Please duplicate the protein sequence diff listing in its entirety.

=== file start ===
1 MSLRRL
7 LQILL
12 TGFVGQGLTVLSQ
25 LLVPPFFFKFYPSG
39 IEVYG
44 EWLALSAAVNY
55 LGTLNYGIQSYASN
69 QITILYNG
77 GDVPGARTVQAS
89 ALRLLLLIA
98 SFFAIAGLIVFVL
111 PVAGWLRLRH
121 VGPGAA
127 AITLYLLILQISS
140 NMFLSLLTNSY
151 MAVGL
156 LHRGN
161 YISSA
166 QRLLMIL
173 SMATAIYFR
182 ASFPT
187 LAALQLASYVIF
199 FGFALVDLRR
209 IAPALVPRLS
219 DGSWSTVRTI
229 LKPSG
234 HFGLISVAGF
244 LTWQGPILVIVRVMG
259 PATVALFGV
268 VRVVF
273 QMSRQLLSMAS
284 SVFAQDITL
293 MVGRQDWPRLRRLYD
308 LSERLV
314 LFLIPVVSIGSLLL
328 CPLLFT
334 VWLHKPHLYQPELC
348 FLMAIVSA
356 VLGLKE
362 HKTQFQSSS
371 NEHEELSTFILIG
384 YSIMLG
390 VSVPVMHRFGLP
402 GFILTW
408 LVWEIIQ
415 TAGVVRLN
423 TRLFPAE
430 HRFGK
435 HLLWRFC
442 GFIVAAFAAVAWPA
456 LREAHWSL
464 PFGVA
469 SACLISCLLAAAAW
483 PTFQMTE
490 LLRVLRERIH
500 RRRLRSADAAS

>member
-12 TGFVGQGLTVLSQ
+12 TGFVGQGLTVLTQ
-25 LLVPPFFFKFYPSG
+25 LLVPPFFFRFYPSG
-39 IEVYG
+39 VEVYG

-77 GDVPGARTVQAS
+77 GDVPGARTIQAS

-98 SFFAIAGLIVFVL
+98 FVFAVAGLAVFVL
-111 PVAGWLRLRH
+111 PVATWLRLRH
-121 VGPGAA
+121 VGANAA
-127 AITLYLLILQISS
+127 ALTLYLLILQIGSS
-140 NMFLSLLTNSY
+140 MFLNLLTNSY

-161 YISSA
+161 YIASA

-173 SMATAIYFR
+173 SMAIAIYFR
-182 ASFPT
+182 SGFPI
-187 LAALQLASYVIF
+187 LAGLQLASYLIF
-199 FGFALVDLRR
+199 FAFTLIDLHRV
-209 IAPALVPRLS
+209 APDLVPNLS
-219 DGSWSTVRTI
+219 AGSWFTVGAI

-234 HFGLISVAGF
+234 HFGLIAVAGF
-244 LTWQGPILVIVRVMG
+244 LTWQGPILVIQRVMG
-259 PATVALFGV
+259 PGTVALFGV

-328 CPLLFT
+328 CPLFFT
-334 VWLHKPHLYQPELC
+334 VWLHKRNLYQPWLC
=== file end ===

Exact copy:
1 MSLRRL
7 LQILL
12 TGFVGQGLTVLSQ
25 LLVPPFFFKFYPSG
39 IEVYG
44 EWLALSAAVNY
55 LGTLNYGIQSYASN
69 QITILYNG
77 GDVPGARTVQAS
89 ALRLLLLIA
98 SFFAIAGLIVFVL
111 PVAGWLRLRH
121 VGPGAA
127 AITLYLLILQISS
140 NMFLSLLTNSY
151 MAVGL
156 LHRGN
161 YISSA
166 QRLLMIL
173 SMATAIYFR
182 ASFPT
187 LAALQLASYVIF
199 FGFALVDLRR
209 IAPALVPRLS
219 DGSWSTVRTI
229 LKPSG
234 HFGLISVAGF
244 LTWQGPILVIVRVMG
259 PATVALFGV
268 VRVVF
273 QMSRQLLSMAS
284 SVFAQDITL
293 MVGRQDWPRLRRLYD
308 LSERLV
314 LFLIPVVSIGSLLL
328 CPLLFT
334 VWLHKPHLYQPELC
348 FLMAIVSA
356 VLGLKE
362 HKTQFQSSS
371 NEHEELSTFILIG
384 YSIMLG
390 VSVPVMHRFGLP
402 GFILTW
408 LVWEIIQ
415 TAGVVRLN
423 TRLFPAE
430 HRFGK
435 HLLWRFC
442 GFIVAAFAAVAWPA
456 LREAHWSL
464 PFGVA
469 SACLISCLLAAAAW
483 PTFQMTE
490 LLRVLRERIH
500 RRRLRSADAAS

>member
-12 TGFVGQGLTVLSQ
+12 TGFVGQGLTVLTQ
-25 LLVPPFFFKFYPSG
+25 LLVPPFFFRFYPSG
-39 IEVYG
+39 VEVYG

-77 GDVPGARTVQAS
+77 GDVPGARTIQAS

-98 SFFAIAGLIVFVL
+98 FVFAVAGLAVFVL
-111 PVAGWLRLRH
+111 PVATWLRLRH
-121 VGPGAA
+121 VGANAA
-127 AITLYLLILQISS
+127 ALTLYLLILQIGSS
-140 NMFLSLLTNSY
+140 MFLNLLTNSY

-161 YISSA
+161 YIASA

-173 SMATAIYFR
+173 SMAIAIYFR
-182 ASFPT
+182 SGFPI
-187 LAALQLASYVIF
+187 LAGLQLASYLIF
-199 FGFALVDLRR
+199 FAFTLIDLHRV
-209 IAPALVPRLS
+209 APDLVPNLS
-219 DGSWSTVRTI
+219 AGSWFTVGAI

-234 HFGLISVAGF
+234 HFGLIAVAGF
-244 LTWQGPILVIVRVMG
+244 LTWQGPILVIQRVMG
-259 PATVALFGV
+259 PGTVALFGV

-328 CPLLFT
+328 CPLFFT
-334 VWLHKPHLYQPELC
+334 VWLHKRNLYQPWLC